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The Prisoner’s Dilemma in online advertising August 1, 2007

Posted by jeremyliew in ad networks, advertising, Consumer internet, economics, video, web 2.0, widgets.

I posted previously about how increased innovation in online advertising is driving up costs. Online media companies would generally prefer more standarization and less customization in online advertising; this makes their processes more scalable and keeps their costs down. However, they face a prisoner’s dilemma situation that has made it hard to drive standardization as an industry.

The prisoner’s dilemma is a staple of game theory classes. Wikipedia summarizes the problem as follows:

Two suspects, A and B, are arrested by the police. The police have insufficient evidence for a conviction, and, having separated both prisoners, visit each of them to offer the same deal: if one testifies for the prosecution against the other and the other remains silent, the betrayer goes free and the silent accomplice receives the full 10-year sentence. If both stay silent, both prisoners are sentenced to only six months in jail for a minor charge. If each betrays the other, each receives a five-year sentence. Each prisoner must make the choice of whether to betray the other or to remain silent. However, neither prisoner knows for sure what choice the other prisoner will make. So this dilemma poses the question: How should the prisoners act?

Classic game theory predicts that in a single instance of the game, the dominant strategy is to betray your accomplice. However, if the game is repeated, the best strategy for rational players repeatedly interacting for indefinitely long games can lead to sustaining the cooperative outcome.

The Wikipedia article cites several real world examples of the prisoner’s dilemma, including one involving cigarette advertising.

When cigarette advertising [on TV and radio] was legal in the United States, competing cigarette manufacturers had to decide how much money to spend on advertising … cigarette manufacturers endorsed the creation of laws banning cigarette advertising [on TV and radio], understanding that this would reduce costs and increase profits across the industry.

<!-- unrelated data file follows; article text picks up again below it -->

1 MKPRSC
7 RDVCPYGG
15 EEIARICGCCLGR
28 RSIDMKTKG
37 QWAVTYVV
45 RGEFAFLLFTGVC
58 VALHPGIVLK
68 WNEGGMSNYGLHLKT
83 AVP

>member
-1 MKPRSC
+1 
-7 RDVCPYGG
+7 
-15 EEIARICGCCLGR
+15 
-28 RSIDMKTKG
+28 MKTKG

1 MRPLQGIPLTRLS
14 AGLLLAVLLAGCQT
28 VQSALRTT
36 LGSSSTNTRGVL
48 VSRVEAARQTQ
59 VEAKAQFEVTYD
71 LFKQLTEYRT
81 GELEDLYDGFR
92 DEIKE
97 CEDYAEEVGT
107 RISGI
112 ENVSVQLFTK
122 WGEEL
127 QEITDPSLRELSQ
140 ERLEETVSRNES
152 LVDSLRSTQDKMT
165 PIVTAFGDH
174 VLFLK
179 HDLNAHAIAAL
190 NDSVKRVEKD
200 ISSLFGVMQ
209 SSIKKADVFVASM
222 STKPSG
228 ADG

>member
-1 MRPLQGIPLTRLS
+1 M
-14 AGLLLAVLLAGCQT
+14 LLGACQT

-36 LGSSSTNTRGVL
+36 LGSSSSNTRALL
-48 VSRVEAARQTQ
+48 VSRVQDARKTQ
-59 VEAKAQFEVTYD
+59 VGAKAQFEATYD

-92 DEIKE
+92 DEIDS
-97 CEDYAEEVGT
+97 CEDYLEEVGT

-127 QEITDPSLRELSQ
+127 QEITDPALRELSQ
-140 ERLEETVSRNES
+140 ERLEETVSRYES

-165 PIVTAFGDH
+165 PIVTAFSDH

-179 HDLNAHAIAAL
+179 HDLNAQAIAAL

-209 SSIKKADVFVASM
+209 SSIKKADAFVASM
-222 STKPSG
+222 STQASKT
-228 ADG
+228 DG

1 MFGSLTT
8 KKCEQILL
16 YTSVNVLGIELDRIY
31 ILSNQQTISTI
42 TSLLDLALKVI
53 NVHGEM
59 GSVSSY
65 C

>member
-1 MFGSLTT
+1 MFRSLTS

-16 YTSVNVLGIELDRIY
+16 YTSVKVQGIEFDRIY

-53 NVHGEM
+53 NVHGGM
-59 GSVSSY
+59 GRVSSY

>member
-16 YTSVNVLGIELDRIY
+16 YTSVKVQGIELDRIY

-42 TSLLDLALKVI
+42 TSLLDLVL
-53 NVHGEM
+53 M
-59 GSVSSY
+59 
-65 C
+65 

While not advocating that we use cigarette companies as a role model, I believe that the online advertising industry currently faces a similar opportunity to reduce costs and increase profits over the issue of increasing customization in online advertising that I posted about last week.

So how does this relate to the prisoners dilemma? Rather than the police asking suspects to confess, advertisers are asking online media companies for costly custom advertising. If one media company is willing to customize and its competitor isn’t, then the customizing company is more likely to win the deal.

But if both companies customize then creative and production costs go up while the size of the ad spend does not. More money is spent on creating the campaign, and less goes to buying media. Thus both media companies suffer.

If neither company customizes, then less money is spent on creative and more goes to buying media and filling the online media companies’ coffers.

To make this situation more complicated, there aren’t just two prisoners who need to cooperate, but rather many online media companies. With many players, it can be very hard to drive towards a cooperative outcome.

For media companies, the “cooperation” case means adhering to a set of standards in creative format. While this doesn’t eliminate the costs of creative, it does at least set boundaries to help control creative costs.